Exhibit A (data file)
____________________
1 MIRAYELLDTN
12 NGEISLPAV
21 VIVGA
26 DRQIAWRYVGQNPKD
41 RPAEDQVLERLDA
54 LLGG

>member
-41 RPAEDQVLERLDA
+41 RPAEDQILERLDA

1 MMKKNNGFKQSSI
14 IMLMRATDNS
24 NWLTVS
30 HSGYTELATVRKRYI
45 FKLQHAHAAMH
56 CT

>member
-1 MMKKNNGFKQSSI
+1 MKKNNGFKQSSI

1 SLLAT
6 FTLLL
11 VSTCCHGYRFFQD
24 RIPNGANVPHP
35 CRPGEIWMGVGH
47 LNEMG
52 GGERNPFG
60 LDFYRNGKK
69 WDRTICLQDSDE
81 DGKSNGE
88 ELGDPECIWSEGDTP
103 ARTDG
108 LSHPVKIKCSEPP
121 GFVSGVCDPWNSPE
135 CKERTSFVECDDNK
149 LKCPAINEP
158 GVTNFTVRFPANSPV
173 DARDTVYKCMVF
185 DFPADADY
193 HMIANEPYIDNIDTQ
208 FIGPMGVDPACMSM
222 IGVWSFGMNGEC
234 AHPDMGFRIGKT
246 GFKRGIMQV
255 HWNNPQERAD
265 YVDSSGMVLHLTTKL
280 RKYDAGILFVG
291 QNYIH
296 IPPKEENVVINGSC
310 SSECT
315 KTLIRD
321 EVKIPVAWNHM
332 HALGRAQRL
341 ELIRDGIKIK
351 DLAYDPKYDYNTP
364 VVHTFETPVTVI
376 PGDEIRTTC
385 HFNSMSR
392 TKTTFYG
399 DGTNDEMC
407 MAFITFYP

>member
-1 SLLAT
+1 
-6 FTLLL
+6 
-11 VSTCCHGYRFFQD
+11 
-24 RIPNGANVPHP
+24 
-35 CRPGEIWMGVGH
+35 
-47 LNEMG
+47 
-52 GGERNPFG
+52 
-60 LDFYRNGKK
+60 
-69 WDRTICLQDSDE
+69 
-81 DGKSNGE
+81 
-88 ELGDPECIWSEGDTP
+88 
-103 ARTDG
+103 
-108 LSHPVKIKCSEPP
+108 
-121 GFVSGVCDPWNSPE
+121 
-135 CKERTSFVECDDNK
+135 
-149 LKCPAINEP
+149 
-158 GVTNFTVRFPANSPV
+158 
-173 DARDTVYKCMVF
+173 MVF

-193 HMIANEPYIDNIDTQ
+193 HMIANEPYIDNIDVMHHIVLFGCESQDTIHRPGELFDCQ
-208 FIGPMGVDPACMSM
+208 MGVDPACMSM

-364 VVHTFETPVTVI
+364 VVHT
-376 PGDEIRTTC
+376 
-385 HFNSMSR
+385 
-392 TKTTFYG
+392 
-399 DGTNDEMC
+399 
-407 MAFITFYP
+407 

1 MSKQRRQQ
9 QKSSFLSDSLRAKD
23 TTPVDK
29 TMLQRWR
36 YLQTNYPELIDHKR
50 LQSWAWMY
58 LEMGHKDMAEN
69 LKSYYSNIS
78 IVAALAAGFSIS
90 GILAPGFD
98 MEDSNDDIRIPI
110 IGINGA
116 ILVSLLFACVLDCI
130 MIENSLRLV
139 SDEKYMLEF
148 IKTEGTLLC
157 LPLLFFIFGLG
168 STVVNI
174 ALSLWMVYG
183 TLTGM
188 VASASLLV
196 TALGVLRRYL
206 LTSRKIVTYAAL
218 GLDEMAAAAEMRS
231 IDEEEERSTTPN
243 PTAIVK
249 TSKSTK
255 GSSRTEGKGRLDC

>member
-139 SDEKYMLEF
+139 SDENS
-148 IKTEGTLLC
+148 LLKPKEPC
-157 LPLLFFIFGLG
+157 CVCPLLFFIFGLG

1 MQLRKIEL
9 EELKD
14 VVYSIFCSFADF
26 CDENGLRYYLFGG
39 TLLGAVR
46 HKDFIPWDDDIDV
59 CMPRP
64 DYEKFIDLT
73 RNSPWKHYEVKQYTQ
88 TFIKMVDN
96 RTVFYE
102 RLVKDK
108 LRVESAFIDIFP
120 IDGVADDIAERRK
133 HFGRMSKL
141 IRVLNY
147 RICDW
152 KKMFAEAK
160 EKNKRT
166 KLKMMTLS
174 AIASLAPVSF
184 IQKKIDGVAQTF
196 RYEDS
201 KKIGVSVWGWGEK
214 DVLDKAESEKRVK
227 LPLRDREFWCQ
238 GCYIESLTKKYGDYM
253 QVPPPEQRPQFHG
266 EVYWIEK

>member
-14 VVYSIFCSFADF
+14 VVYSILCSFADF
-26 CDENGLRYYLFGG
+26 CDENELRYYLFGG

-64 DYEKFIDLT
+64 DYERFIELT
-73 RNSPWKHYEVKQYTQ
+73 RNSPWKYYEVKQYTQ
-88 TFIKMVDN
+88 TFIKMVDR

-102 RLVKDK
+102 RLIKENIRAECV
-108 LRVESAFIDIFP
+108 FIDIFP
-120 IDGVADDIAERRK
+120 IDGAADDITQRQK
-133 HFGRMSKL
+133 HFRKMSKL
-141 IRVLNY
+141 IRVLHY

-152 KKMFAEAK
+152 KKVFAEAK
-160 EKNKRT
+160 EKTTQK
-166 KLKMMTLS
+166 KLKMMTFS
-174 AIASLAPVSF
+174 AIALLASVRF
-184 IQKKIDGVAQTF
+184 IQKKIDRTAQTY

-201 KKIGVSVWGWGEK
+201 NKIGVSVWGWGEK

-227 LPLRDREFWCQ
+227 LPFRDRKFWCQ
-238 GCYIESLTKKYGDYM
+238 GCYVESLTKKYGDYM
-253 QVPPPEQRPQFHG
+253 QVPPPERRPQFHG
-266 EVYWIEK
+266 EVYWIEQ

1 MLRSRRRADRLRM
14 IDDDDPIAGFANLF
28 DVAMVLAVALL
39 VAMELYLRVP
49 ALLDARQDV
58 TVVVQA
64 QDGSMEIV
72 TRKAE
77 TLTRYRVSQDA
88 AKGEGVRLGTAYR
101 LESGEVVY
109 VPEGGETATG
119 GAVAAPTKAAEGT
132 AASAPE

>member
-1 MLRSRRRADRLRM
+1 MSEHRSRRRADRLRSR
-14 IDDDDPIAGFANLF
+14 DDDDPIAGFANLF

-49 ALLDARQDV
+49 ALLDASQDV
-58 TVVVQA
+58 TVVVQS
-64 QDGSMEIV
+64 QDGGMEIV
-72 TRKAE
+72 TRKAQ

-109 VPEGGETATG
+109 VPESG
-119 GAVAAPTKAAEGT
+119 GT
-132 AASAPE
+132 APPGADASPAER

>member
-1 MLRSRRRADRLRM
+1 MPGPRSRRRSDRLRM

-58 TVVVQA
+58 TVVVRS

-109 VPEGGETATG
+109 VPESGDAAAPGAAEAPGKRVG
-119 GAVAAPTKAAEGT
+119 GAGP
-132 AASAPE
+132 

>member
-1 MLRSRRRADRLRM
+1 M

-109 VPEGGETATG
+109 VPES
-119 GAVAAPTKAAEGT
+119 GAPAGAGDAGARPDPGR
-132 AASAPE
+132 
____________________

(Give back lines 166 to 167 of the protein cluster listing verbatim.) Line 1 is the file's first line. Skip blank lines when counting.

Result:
160 EKNKRT
166 KLKMMTLS